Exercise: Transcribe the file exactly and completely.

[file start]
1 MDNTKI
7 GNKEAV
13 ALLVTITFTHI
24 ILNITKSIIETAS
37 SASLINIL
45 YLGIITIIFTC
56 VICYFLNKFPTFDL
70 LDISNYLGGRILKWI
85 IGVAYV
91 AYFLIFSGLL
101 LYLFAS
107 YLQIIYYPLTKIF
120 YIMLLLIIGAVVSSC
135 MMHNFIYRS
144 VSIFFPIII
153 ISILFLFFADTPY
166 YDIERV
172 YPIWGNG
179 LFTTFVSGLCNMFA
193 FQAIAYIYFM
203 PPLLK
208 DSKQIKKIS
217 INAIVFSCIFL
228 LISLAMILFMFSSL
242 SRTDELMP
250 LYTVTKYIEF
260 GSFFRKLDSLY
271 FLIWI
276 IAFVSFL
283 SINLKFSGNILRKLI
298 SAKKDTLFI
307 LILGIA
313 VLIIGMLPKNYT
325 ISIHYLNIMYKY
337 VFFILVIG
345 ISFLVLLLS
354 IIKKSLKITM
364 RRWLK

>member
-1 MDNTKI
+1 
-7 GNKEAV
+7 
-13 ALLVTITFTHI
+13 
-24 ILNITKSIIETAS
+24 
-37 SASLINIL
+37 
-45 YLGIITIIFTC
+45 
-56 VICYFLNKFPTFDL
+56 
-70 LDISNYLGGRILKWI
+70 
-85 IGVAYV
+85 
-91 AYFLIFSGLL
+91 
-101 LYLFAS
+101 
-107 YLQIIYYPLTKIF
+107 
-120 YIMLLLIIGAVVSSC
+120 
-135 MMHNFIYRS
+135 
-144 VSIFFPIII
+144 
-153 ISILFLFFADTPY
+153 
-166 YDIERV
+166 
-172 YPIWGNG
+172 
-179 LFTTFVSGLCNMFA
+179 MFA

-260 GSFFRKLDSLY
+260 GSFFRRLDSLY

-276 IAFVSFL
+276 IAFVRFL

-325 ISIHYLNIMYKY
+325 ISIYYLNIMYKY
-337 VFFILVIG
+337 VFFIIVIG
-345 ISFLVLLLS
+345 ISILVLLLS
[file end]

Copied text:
1 MDNTKI
7 GNKEAV
13 ALLVTITFTHI
24 ILNITKSIIETAS
37 SASLINIL
45 YLGIITIIFTC
56 VICYFLNKFPTFDL
70 LDISNYLGGRILKWI
85 IGVAYV
91 AYFLIFSGLL
101 LYLFAS
107 YLQIIYYPLTKIF
120 YIMLLLIIGAVVSSC
135 MMHNFIYRS
144 VSIFFPIII
153 ISILFLFFADTPY
166 YDIERV
172 YPIWGNG
179 LFTTFVSGLCNMFA
193 FQAIAYIYFM
203 PPLLK
208 DSKQIKKIS
217 INAIVFSCIFL
228 LISLAMILFMFSSL
242 SRTDELMP
250 LYTVTKYIEF
260 GSFFRKLDSLY
271 FLIWI
276 IAFVSFL
283 SINLKFSGNILRKLI
298 SAKKDTLFI
307 LILGIA
313 VLIIGMLPKNYT
325 ISIHYLNIMYKY
337 VFFILVIG
345 ISFLVLLLS
354 IIKKSLKITM
364 RRWLK

>member
-1 MDNTKI
+1 
-7 GNKEAV
+7 
-13 ALLVTITFTHI
+13 
-24 ILNITKSIIETAS
+24 
-37 SASLINIL
+37 
-45 YLGIITIIFTC
+45 
-56 VICYFLNKFPTFDL
+56 
-70 LDISNYLGGRILKWI
+70 
-85 IGVAYV
+85 
-91 AYFLIFSGLL
+91 
-101 LYLFAS
+101 
-107 YLQIIYYPLTKIF
+107 
-120 YIMLLLIIGAVVSSC
+120 
-135 MMHNFIYRS
+135 
-144 VSIFFPIII
+144 
-153 ISILFLFFADTPY
+153 
-166 YDIERV
+166 
-172 YPIWGNG
+172 
-179 LFTTFVSGLCNMFA
+179 MFA

-260 GSFFRKLDSLY
+260 GSFFRRLDSLY

-276 IAFVSFL
+276 IAFVRFL

-325 ISIHYLNIMYKY
+325 ISIYYLNIMYKY
-337 VFFILVIG
+337 VFFIIVIG
-345 ISFLVLLLS
+345 ISILVLLLS